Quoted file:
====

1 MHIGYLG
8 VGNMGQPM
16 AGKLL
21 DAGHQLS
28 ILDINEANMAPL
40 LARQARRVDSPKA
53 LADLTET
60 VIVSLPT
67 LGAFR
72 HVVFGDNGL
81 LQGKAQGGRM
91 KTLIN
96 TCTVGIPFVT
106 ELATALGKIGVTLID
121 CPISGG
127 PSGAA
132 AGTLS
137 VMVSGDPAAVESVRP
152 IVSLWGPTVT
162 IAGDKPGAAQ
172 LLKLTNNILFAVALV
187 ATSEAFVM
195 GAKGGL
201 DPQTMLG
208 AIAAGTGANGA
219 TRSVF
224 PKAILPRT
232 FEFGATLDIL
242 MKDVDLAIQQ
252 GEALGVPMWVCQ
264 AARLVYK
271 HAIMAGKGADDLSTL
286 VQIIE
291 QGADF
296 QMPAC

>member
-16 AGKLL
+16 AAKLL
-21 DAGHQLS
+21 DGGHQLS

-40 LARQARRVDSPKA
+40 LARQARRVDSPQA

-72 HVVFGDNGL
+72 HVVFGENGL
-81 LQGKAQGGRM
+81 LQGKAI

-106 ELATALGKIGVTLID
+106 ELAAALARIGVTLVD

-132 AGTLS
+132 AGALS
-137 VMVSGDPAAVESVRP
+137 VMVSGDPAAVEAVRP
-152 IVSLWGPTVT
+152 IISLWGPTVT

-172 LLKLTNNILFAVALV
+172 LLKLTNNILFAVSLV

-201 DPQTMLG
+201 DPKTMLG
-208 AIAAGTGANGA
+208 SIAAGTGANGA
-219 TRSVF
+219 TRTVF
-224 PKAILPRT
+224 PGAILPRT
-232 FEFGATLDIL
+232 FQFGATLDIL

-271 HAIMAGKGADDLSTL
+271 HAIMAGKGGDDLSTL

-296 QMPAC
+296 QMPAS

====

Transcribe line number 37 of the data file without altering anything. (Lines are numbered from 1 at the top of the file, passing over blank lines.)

-16 AGKLL